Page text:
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Fundraising is Female: The History of American Women in Nonprofits

Fundraising is female: 3 female fundraisers

Before we had Women’s History Month, we had Women’s History Week, an observance championed by — you guessed it — a woman-led nonprofit!

Generally speaking, fundraising is a female-dominated profession… and it has been for centuries. In fact, women laid the groundwork for American philanthropy. Join us as we dig into fundraising’s inextricable ties to women, the barriers to equality women still face today, and where we go from here.

Origins

As early as the War of 1812, maybe even earlier, American women have been taking up the mantle of social good in their communities. When it became clear that male-dominated leadership wasn’t caring for communities in crisis, women organized — and stepped in. They mobilized to provide services like food and shelter to poor widows and orphaned children. It’s worth noting that many of the women behind these efforts were from religious organizations, like Catholic Charities of New York (one of our dear clients).

As you can imagine, social services were still largely considered “women’s work.” A 1985 study by Arlene Kaplan Daniels that followed 70 women volunteers in “high society” found that their work was often belittled or went unrecognized. Even so, the birth of the nonprofit sector opened space for women to access an alternative method of power and influence in their communities.

The sector began to grow in popularity even after wartime, as these (largely wealthy) women increasingly devoted their time to volunteering — and their pocketbooks to donating. As you can imagine, however, a woman’s giving was tied to her husband or family’s bank account, as women could not have their own in the US until the 1960s. And little thought was given in this space to addressing structural inequities. Their focus was on helping the poor and disadvantaged, not dismantling the systems that perpetuated inequity.

Changing Tides

The change and activism of the 1960s began to shift the way people engaged with philanthropic endeavors. At the same time, women were moving into the workforce in large numbers, gaining access to more of their own resources to pour into philanthropy — and lead these efforts themselves.

Today, (according to the 2020 Institute of Fundraising (IoF) report, “Missing Out: Understanding the Female Leadership Gap in Fundraising,”) 73% of professional fundraisers in the US are women.

Judy Maneval, Sanky’s president for 30 years, notes that “in all of the industry groups I’ve been part of and all the many conferences I’ve been to over the years, there has always been a strong representation of women in consulting.”

Problems Still Abound

And yet, perhaps unsurprisingly, there are still more men in leadership positions within nonprofit organizations.

The Institute of Fundraising found that “In the top 100 fundraising charities in the UK, there are 52 female directors of fundraising. Assuming — as we do — that talent is equally spread across the genders, this means there are more than 20 women missing from the leadership roles in the 100 biggest (and, arguably, most prestigious) charities.”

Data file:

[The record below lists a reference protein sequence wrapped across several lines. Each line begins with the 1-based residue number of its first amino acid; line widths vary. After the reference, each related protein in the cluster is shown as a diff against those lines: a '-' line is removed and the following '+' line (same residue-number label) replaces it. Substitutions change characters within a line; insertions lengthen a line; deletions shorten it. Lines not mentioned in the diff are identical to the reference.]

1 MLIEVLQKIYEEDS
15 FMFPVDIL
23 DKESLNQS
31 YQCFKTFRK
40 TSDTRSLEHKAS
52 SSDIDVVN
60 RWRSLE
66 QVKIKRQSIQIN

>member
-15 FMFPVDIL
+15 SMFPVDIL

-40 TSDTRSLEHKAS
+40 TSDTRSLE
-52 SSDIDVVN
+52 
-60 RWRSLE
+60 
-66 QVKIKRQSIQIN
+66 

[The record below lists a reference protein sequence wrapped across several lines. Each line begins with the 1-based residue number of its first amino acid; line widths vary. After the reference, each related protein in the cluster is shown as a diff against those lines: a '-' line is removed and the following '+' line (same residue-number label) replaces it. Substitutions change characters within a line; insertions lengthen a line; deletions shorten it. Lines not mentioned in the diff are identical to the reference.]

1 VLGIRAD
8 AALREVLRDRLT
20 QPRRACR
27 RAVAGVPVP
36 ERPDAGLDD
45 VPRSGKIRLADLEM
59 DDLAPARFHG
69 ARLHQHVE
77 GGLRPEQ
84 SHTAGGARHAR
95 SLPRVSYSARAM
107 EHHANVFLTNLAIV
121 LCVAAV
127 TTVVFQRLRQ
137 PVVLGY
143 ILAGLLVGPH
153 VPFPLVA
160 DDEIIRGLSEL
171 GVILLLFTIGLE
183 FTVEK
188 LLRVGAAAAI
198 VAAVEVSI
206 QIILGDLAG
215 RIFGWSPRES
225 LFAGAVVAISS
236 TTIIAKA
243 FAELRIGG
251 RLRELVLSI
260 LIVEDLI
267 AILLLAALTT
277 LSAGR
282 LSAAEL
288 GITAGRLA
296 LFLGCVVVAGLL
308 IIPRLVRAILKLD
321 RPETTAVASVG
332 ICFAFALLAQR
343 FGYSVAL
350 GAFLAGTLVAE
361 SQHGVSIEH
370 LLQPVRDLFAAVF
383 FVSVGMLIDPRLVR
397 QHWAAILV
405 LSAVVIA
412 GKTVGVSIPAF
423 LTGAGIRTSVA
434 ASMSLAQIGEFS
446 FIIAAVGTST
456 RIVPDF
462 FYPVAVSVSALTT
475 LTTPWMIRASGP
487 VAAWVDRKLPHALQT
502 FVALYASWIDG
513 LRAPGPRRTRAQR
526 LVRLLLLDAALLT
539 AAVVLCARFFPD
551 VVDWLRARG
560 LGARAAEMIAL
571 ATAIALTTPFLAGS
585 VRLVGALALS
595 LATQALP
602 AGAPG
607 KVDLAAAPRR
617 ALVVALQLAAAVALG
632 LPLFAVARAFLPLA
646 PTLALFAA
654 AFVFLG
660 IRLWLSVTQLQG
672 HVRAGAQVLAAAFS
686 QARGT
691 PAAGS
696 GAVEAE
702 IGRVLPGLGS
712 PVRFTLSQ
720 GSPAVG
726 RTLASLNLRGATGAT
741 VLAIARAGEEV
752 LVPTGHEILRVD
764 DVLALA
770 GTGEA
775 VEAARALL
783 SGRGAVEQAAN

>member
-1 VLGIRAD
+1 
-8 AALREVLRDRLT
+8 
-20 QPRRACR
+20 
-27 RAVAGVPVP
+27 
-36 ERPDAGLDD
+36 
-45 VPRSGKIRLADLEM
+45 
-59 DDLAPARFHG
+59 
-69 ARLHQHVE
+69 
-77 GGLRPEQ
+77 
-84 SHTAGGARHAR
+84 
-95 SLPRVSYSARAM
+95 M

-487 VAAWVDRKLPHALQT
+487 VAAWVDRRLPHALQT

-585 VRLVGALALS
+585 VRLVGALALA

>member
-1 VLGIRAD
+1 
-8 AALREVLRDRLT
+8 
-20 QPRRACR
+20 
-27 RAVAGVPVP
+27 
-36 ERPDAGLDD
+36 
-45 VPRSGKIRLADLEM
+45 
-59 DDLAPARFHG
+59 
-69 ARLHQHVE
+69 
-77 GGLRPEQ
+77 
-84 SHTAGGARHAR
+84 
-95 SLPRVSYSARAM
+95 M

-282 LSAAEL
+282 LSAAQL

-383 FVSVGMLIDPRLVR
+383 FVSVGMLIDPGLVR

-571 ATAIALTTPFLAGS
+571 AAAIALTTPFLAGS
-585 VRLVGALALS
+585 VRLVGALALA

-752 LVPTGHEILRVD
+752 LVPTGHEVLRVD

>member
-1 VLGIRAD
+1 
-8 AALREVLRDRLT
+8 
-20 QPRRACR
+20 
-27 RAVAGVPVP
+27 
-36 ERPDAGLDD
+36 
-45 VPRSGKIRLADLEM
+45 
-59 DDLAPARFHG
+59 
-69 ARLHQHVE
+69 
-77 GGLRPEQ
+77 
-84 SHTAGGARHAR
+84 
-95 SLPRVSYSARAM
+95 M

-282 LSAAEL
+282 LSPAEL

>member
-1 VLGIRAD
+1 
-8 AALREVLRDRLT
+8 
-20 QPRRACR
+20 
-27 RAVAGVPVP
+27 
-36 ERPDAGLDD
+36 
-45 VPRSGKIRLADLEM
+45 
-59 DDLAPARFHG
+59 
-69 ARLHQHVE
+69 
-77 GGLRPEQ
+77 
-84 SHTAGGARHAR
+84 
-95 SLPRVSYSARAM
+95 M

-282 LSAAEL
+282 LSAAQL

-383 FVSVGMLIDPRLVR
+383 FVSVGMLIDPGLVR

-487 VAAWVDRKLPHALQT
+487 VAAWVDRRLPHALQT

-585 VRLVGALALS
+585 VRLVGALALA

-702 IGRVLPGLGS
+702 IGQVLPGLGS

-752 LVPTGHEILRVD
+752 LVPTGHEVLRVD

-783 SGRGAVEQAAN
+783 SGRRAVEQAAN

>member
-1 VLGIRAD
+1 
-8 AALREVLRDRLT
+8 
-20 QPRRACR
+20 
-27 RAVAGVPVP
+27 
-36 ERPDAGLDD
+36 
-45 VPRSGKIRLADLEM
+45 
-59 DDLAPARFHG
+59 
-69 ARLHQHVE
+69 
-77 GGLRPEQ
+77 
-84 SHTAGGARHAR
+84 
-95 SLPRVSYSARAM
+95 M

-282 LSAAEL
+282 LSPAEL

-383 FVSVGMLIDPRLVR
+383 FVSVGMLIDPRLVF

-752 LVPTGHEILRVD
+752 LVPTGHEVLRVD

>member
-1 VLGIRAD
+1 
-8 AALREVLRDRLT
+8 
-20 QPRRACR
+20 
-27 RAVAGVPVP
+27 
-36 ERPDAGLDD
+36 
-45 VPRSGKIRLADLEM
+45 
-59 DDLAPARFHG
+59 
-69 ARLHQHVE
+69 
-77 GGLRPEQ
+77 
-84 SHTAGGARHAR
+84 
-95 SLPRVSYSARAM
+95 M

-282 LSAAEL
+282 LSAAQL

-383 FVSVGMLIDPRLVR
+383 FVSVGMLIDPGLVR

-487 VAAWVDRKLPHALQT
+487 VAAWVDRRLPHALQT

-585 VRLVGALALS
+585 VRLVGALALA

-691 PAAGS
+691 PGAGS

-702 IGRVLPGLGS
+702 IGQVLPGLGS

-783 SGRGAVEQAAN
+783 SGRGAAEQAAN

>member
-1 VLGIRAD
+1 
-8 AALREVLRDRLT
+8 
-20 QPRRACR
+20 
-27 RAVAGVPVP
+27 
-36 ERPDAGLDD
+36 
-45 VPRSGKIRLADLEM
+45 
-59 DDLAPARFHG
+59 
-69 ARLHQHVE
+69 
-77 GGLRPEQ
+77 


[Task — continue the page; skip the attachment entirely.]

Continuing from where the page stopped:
So, proportionally, there are far more men in leadership positions than there are women, even in fundraising. And the numbers are even lower for women of color in leadership roles; 89% of nonprofit CEOs and 80% of all board members are white.

The lack of women in leadership positions is a critical error. Organizations without the diversity of thought and experience necessary to achieve their missions miss countless opportunities to engage with donors — and the communities they serve.

Structural inequities that wind through our sector — and far beyond it — immediately come to mind. On that same note, the IoF reports that “the main barrier that women experience in realizing their leadership ambitions is the availability of broad flexibility in relation to hours and working patterns.”

Moving Forward

This barrier to leadership is one of the reasons Sanky now offers such flexibility in our workdays. When the pandemic hit, we pivoted to a fully remote model, which worked well for quite a lot of us. Now, some folks work fully remotely, while others choose to come into our shared workspace in Midtown Manhattan a few days a week. Vice President of Strategic and Business Development Cathy Carley says, “The flexibility that Sanky has provided has allowed me to do the work that I am passionate about and prioritize my family.”

The IoF reports other key factors that would help advance the number of women to leadership positions: the support of a mentor, offering ample training opportunities, visible role models of women in fundraising leadership, diverse leadership teams, and instilling a real sense of trust in someone while they do their job.

It’s certainly easier said than done, given the structural inequities that run deep within our industry. We know there’s a lot more work to do. But we at Sanky are always learning, always listening for ways to improve our culture, and always striving to create more social good — both inside and outside of our company.

Kate Greenhouse
Alexis Sachdev

authors

Kate Greenhouse
Alexis Sachdev

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